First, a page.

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Shut and re-open: the role of schools in the spread of COVID-19 in Europe.

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We investigate the effect of school closure and subsequent reopening on the transmission of COVID-19, by considering Denmark, Norway, Sweden and German states as case studies. By comparing the growth rates in daily hospitalizations or confirmed cases under different interventions, we provide evidence that school closures contribute to a reduction in the growth rate approximately 7 days after implementation. Limited school attendance, such as older students sitting exams or the partial return of younger year groups, does not appear to significantly affect community transmission. In countries where community transmission is generally low, such as Denmark or Norway, a large-scale reopening of schools while controlling or suppressing the epidemic appears feasible. However, school reopening can contribute to statistically significant increases in the growth rate in countries like Germany, where community transmission is relatively high. In all regions, a combination of low classroom occupancy and robust test-and-trace measures were in place. Our findings underscore the need for a cautious evaluation of reopening strategies. This article is part of the theme issue 'Modelling that shaped the early COVID-19 pandemic response in the UK'.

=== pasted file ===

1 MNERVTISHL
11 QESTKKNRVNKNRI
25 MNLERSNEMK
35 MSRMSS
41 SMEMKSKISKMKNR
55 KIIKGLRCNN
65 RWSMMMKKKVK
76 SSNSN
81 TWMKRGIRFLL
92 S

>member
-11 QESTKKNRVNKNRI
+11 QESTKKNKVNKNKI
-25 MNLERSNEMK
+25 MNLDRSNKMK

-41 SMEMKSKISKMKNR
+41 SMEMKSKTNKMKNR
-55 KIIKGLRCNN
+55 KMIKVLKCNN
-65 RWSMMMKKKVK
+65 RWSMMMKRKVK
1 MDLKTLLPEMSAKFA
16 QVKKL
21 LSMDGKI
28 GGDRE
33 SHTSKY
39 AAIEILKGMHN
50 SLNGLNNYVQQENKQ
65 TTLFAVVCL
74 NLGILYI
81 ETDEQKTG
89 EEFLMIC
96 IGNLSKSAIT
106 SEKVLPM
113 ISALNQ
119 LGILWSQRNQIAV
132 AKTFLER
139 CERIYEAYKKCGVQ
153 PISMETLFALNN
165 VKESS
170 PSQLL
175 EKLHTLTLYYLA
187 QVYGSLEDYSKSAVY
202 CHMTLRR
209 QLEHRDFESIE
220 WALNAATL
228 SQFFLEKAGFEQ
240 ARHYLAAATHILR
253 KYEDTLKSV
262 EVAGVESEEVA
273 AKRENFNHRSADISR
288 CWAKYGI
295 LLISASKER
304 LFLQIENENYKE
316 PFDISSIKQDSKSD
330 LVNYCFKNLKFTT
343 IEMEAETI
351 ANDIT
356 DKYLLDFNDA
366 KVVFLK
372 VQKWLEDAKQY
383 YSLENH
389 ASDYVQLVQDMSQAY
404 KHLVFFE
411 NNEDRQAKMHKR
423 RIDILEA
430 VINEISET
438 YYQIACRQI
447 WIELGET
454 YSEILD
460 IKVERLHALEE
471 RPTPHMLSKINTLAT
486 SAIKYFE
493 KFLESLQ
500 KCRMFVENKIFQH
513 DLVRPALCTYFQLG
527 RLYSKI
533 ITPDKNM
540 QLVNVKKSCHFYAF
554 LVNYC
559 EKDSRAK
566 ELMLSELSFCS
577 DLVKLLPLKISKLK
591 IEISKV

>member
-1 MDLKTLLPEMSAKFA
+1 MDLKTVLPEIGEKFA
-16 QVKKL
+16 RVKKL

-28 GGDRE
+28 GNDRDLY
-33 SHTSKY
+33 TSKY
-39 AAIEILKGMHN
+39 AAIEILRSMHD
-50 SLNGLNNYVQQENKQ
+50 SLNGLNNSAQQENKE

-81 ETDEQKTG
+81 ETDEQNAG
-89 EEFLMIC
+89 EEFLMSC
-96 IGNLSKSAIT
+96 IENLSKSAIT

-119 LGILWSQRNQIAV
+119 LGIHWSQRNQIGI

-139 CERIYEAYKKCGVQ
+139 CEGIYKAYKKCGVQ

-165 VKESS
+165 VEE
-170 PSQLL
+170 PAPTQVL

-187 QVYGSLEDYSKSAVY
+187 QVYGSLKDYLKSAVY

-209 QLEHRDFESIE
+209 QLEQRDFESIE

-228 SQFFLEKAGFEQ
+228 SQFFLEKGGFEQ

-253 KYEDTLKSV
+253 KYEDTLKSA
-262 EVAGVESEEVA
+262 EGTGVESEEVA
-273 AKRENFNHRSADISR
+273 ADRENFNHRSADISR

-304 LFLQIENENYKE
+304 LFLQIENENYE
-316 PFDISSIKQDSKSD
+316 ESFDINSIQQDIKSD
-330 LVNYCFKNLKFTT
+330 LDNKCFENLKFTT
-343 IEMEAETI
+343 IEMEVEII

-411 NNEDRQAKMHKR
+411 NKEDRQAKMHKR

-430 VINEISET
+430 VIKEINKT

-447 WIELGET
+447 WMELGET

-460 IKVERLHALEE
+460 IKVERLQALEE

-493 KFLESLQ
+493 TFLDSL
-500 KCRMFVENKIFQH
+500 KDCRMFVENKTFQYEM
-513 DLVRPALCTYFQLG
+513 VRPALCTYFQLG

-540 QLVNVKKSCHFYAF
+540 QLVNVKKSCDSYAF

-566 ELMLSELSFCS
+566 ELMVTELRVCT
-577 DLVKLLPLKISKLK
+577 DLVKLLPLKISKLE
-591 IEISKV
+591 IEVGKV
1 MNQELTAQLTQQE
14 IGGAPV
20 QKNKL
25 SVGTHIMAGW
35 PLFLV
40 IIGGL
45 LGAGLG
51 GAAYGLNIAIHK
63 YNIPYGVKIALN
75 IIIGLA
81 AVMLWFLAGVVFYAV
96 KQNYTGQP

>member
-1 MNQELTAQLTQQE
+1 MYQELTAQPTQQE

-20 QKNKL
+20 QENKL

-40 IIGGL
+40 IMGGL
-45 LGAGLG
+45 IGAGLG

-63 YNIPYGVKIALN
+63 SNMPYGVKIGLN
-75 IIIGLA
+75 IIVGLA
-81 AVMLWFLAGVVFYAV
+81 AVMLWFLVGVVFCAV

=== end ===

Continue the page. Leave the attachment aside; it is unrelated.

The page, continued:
Funder: Department for Health and Social Care


COVID-19, non-pharmaceutical interventions, school closure, school reopening, Adolescent, COVID-19, Denmark, Europe, Germany, Humans, Norway, Pandemics, SARS-CoV-2, Schools, Sweden

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Philos Trans R Soc Lond B Biol Sci

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The Royal Society
Wellcome Trust (202562/Z/16/Z)
Royal Society (202562/Z/16/Z)
Canadian Institutes of Health Research (2019 Novel Coronavirus (COVID-19) rapid research)
Medical Research Council (MC UU 00002/11)